Statement by William J. McDonough, President, Federal Reserve Bank of New York, before the Subcommittee on Financial Institutions and Consumer Credit, Committee on Banking and Financial Services, U.S. House of Representatives, March 24, 1999
I appreciate the continued attention that you and your colleagues on the subcommittee and on the Banking Committee as a whole have brought to bear on the complex and important issues under discussion today.
The near-failure of Long-Term Capital Management (LTCM) last fall raised a number of issues regarding the activities of highly leveraged institutions. Since then, banking supervisors have been hard at work to assess where banks have been deficient in their dealings with hedge funds and other highly leveraged institutions, which I will refer to as "HLIs." This work has resulted in the issuance of supervisory guidance, both internationally and in the United States, with the aim of improving banks' policies and practices regarding HLIs.
I am happy to be appearing before you with my colleague Governor Meyer--who I understand will concentrate on discussing the Federal Reserve's policy guidance to banks regarding hedge funds--and Deputy Comptroller of the Currency Brosnan. I will focus my remarks on the work done at the international level by the Basle Committee on Banking Supervision, which issued a report and sound practice recommendations on January 28 with regard to banks' dealings with HLIs.
Before I get too far into the details, let me share with you my overall approach to the issues we will be discussing this morning. My views have been shaped not only by my positions as Chairman of the Basle Committee on Banking Supervision and President of the Federal Reserve ]Bank of New York but also by my twenty-two years of experience as a commercial banker. Both my private- and public-sector experience have led me to conclude that the LTCM episode, and the proper supervisory response to it, are fundamentally about two things: leverage and good judgment.
Leverage is an important part of our financial system. Most of the time leverage plays a positive role, resulting in greater market liquidity, greater credit availability, and a more efficient allocation of resources in our economy. But problems can arise when financial institutions go too far in extending credit to their customers and counterparties. That's where good judgment comes in.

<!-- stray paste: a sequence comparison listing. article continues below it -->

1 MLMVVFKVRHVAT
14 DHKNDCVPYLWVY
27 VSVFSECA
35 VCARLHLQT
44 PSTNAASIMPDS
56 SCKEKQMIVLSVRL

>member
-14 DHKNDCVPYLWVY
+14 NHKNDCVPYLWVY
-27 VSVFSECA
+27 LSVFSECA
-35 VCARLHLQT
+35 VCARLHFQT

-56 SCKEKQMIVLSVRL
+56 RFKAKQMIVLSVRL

In my view, the most important decisions a banker can make are whom to do business with and how far that business relationship should be pursued. Those judgments are not easy: One of our fundamental aims as supervisors should be to see that banks are using the right tools to make those decisions. Because banks play a pivotal role in the world economy, the importance of these decisions cannot be underestimated.
BASLE REPORT FINDINGS AND GUIDANCE
Let me turn to the Basle Committee on Banking Supervision, which is composed of bank supervisors from the Group of Ten (G-10) countries who develop supervisory policy for internationally active banks. While the committee does not have formal enforcement powers, its conclusions and recommendations are widely implemented, both in G-10 countries and in many other nations. The committee's report focuses on the relationship between banks and HLIs. Our goal was to provide a framework for identifying the broader issues raised by the LTCM episode, the policy responses of supervisors, and some key risk-management challenges for the banking industry going forward.
Because the Basle Committee's focus is on banking supervision and regulation, its primary emphasis has been on ensuring that major banks prudently manage their risk exposures to HLIs. The best way to achieve this is through the adoption of sound practices by the industry. It is primarily the responsibility of each banking organization to manage its risks. But given the special role that banks play in our economy and the systemic risks that can occur when they do not function properly, banks' risk-management activities are a legitimate public policy concern. Our sound practice standards give banks and their supervisors the tools to measure industry progress toward the goal of effective risk management. …